I’ve gotten many of these emails—“Fuck you,” “Go fuck yourself.” Other agents in my office have, too. Once we received a hand-written reply from someone who told us that we wouldn’t know a good story if it bit us in the ass. This low-level anger—this sense of outrage and entitlement, how dare you reject me and my masterpiece­­—I usually dismiss it out of hand. It comes with the territory, after all. But I’ve also felt a sense of entitlement creep, which is to say, in addition to exhortations to go fuck off, I also have noticed an uptick in people telling me (or my boss) that we’ve “missed out,” that we’ll be eating our words when their book inevitably becomes the next big thing.

Authors who send these replies to rejections feel that their work isn’t being given it’s due consideration, isn’t valued correctly. We, the agents, the evil gatekeepers of the publishing industry, obviously are too ignorant, we just can’t see their talent, or we are blind, or we have poor taste, or we’re stupid bitches who don’t want this person to succeed, or (bizarrely) we don’t want to sell books and make lots of money. (LOL) And over and over again these writers emphasize how hard they’ve worked, how they deserve a fair shot.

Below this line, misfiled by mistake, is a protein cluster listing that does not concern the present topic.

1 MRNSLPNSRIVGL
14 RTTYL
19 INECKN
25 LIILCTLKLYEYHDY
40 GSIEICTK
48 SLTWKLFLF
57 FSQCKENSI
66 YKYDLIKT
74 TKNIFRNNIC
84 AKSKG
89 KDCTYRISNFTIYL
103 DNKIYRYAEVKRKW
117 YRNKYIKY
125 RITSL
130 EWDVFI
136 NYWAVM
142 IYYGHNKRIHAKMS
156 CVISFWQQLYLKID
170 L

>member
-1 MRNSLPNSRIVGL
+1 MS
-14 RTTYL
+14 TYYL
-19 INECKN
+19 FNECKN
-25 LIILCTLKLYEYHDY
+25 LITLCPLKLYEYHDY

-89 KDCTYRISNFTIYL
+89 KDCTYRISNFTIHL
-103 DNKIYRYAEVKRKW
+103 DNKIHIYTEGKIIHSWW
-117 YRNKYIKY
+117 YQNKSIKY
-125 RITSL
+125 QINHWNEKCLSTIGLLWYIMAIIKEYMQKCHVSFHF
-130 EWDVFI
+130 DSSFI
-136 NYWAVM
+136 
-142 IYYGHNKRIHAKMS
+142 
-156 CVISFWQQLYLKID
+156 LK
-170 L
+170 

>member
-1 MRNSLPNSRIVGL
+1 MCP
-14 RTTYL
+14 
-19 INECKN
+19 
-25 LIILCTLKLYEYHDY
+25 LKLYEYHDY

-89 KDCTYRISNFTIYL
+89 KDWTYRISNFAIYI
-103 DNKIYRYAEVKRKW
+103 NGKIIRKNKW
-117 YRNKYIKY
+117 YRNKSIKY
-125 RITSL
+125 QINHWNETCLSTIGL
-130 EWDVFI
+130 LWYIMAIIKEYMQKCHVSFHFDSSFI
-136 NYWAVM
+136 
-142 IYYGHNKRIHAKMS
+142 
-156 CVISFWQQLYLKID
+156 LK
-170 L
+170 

And this culture of entitlement—the idea that I’ve worked hard for something I deserve it and you are an asshole for not giving it to me—is what creates people like the man who attacked Pam Van Hylckama. Let me be perfectly clear: all a writer who queries an agent deserves and is entitled to is a fair shot. We’ll read your work. We’ll read your query letter, We’ll read your synopsis, and that is all you are entitled to. If we don’t like it, that means we don’t want to represent it, and threatening will not change our minds.